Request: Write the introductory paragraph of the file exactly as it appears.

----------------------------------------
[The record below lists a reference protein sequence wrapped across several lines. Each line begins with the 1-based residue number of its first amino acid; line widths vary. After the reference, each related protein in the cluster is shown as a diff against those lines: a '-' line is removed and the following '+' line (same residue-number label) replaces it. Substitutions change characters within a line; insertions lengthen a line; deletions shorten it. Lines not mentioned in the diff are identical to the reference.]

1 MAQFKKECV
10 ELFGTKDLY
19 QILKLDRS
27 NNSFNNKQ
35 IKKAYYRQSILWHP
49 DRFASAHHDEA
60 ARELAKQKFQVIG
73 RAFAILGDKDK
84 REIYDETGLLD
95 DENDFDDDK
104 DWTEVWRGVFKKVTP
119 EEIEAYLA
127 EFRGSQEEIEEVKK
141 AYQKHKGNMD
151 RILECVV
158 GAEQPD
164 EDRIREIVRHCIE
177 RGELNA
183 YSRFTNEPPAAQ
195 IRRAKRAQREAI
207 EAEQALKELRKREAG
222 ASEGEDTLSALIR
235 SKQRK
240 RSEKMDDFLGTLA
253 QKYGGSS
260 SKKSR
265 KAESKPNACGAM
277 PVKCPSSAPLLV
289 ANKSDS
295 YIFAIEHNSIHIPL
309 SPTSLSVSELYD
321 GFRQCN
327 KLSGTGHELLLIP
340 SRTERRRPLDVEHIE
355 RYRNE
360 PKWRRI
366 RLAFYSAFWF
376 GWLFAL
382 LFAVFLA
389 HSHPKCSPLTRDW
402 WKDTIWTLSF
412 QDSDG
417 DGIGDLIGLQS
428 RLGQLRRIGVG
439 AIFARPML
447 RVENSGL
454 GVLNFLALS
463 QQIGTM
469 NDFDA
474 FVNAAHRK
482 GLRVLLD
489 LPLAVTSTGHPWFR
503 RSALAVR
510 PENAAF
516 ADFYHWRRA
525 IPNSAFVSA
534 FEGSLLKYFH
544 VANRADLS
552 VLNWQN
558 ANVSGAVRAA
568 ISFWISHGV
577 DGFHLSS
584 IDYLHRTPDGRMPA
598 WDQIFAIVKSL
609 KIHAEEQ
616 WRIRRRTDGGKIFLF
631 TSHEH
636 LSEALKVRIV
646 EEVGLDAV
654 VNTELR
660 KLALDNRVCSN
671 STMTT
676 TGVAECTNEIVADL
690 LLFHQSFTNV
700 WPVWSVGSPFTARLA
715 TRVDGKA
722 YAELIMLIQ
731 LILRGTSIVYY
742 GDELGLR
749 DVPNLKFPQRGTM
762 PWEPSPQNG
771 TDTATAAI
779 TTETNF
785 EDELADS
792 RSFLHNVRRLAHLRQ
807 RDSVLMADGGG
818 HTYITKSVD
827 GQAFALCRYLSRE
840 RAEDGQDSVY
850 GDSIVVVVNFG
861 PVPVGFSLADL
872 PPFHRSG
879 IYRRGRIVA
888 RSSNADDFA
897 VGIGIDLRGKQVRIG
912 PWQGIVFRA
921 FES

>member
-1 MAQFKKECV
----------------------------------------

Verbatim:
[The record below lists a reference protein sequence wrapped across several lines. Each line begins with the 1-based residue number of its first amino acid; line widths vary. After the reference, each related protein in the cluster is shown as a diff against those lines: a '-' line is removed and the following '+' line (same residue-number label) replaces it. Substitutions change characters within a line; insertions lengthen a line; deletions shorten it. Lines not mentioned in the diff are identical to the reference.]